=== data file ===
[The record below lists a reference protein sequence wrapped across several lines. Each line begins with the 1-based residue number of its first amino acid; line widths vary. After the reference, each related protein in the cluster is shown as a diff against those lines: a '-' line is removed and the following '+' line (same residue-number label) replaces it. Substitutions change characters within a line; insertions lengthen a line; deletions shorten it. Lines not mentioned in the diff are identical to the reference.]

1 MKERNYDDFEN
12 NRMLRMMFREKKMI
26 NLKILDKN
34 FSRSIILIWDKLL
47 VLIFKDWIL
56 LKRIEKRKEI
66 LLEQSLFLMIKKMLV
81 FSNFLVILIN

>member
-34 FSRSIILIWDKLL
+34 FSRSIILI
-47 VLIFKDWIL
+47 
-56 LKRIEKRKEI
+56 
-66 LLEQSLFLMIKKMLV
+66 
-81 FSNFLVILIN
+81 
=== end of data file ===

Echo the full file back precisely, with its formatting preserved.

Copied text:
[The record below lists a reference protein sequence wrapped across several lines. Each line begins with the 1-based residue number of its first amino acid; line widths vary. After the reference, each related protein in the cluster is shown as a diff against those lines: a '-' line is removed and the following '+' line (same residue-number label) replaces it. Substitutions change characters within a line; insertions lengthen a line; deletions shorten it. Lines not mentioned in the diff are identical to the reference.]

1 MKERNYDDFEN
12 NRMLRMMFREKKMI
26 NLKILDKN
34 FSRSIILIWDKLL
47 VLIFKDWIL
56 LKRIEKRKEI
66 LLEQSLFLMIKKMLV
81 FSNFLVILIN

>member
-34 FSRSIILIWDKLL
+34 FSRSIILI
-47 VLIFKDWIL
+47 
-56 LKRIEKRKEI
+56 
-66 LLEQSLFLMIKKMLV
+66 
-81 FSNFLVILIN
+81 